Indeed, Aboukadijeh recognized that institutionalized cheating deterrents such as the Valve Anti-Cheat system have made great strides in cracking down on cheaters. However, Aboukadijeh suggested that Valve was approaching this whole problem with entirely the wrong mentality. Since Valve deployed its VAC system on its own servers, it effectively pushed hackers into their own servers and enclaves. I am not certain I see the connection here; Valve is protecting its consumer base from an unwanted element. The out-of-control parent who runs out onto the soccer field and kicks some kid on the other team because he was too close to little Johnny doesn’t get praise and neither should any other cheater whose sole purpose it is to ruin the experience for everyone else. Isolating troublemakers to one side is not far removed from how society handles troublemakers at large. Besides, Valve has a history of hiring the most talented hackers and exploiting their knowledge for the benefit of the company, so there will be no shedding of tears for those people who don’t play by the rules. At the risk of going reductio ad absurdum, we don’t really see conventions of thieves or the local news praising a pickpocket. Some things are defined as out of bounds to give us structure. Humans handle a lack of structure very poorly; that is why we don’t live in that Hobbesian state of nature anymore, for fear of being a victim of injustice.
On the other hand, at least one study suggested that cheating is more because we assume we are still in that state of nature than for any more high-brow reasons. According to this study, the people who cheated did so because their assumption was that everyone else was cheating. The limitations of the sample size in this study mean only so much information can be gleaned about how this pattern of thinking might be applicable across the board for gamers, but it is interesting to think that cheating is normative. It really does not account for how cheating is frowned upon in some gaming circles, but it is an intriguing thought nonetheless. If Blizzard did not punish hackers, would Overwatch be overrun with rampant cheating? Who would enforce rules if not Blizzard?
The police, that’s who! At least in Japan, there is a report of three teens being arrested for cheating in an online FPS. I cannot tell under what law Japanese authorities arrested these players, since the development company’s statement is written in Japanese, but I guess cheating is serious business in the Land of the Rising Sun. If this story sounds outlandish, like the kind of thing that could never happen in the West, I have bad news for you. One developer filed a lawsuit against a bunch of hackers without even knowing the hackers’ names. John Does 1 through 10 were named as defendants by the developer; the complaint stated, “The true names and capacities, whether individual, corporate, associate, or otherwise, of defendants sued herein as Does 1-10 inclusive, are unknown” but the developer insisted on being given a chance to find out and amend its complaint accordingly. The developer’s legal argument for filing suit is that all players signed an end-user license agreement that forbids, among other things, the “use [of] cheats, automation software (bots), hacks, or any other third-party software designed to modify the Game experience…”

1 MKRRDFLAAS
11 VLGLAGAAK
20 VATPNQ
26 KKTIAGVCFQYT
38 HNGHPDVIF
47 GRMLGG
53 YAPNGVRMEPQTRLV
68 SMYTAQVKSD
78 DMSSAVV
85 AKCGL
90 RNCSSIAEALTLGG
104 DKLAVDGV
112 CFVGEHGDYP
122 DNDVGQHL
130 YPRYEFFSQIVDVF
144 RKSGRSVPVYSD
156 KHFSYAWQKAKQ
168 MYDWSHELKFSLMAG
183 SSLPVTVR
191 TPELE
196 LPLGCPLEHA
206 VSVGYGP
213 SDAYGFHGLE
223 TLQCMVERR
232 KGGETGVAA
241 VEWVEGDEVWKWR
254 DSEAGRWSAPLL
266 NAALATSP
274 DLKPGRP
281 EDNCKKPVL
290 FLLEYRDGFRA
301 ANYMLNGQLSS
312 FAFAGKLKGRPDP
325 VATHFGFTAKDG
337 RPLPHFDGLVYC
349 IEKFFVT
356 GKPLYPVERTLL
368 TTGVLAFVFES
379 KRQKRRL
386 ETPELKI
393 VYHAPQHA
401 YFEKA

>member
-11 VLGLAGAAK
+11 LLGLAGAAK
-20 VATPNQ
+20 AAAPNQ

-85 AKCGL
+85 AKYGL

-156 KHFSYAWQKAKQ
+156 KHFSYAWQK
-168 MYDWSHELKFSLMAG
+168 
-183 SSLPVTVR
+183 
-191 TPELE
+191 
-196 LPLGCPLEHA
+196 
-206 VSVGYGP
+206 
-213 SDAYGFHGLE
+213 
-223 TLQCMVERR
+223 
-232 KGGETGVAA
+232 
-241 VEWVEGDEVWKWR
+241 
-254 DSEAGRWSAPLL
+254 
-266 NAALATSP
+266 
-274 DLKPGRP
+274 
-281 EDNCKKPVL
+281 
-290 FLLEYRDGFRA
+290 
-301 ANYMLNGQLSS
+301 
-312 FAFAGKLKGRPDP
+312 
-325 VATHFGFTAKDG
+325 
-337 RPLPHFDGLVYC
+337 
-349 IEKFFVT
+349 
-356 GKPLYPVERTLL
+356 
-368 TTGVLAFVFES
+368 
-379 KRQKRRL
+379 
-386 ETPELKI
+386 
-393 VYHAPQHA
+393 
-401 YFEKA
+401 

Hold the phone here! Using mods = getting sued? I sure am glad Firaxis is not that uptight about Civilization 5! Maybe the kicker to me is the developer’s final condemnation of what it considered unlawful activity: “The harm to [the developer] from Defendants’ conduct is immediate, massive and irreparable. By distributing the Hacks to the public, Defendants cause serious harm to the value of [the game]. Among other things, Defendants irreparably harm the ability of…legitimate customers (i.e. those who purchase and use unmodified games) to enjoy and participate in the competitive online experience… That, in turn, causes users to grow dissatisfied with the game, lose interest in the game, and communicate that dissatisfaction. This results in lost sales of the game and/or “add-on” packs and expansions thereto, as well as harm to [the developer’s] reputation, the value of its game, and other harms…” The rest of the complaint slaps the people who have made, promoted, or distributed this hack with several counts of copyright infringement and demands that they account for any money that they made or that the developer may have lost “in an amount not yet determined…” Look, I know copyright law is some sort of nightmarish labyrinth, but anyone can read what I have copied from the complaint and see that the developer’s interpretation of the word “irreparable” is not the same as everyone else’s. “Irreparable” is, to quote Dictionary.com, “incapable of being rectified, remedied, or made good.” To this developer, then, I should say I don’t think this word means what you think it means. Frankly, this is overkill, or at least Professor Consalvo would probably deem this to be a threat to burgeoning students of coding. The draconian measure of a developer suing a handful of people who are probably broke twenty-somethings is admirable, in a vengeful way.
I am all for punishing the unrighteous, but a lawsuit that speaks in vague terms of damages that cannot be calculated, all to enforce a strict policy of no cheating? Legal action is always an extreme measure and especially so for something so petty. I am content with the middle ground of Blizzard banning people from playing its games if people are breaking their license agreement. The problem is, as I said earlier, Blizzard’s interpretation of the licensor/licensee relationship is a troubling one, and publishers have been holding all the cards in defining that relationship favorably for themselves since they can hire the expert counsel, whereas consumers are often bullied by clickwrap contracts (such as long end-user license agreements that you must accept in order to use the product) and threats of litigation. As players, we only hold licenses to play someone’s software, and that license can be revoked more quickly than diplomatic immunity in Lethal Weapon 2. Forget defending cheating. Let’s defend ourselves against contracts that hamstring all of us.
How do you think cheating in video games should be handled?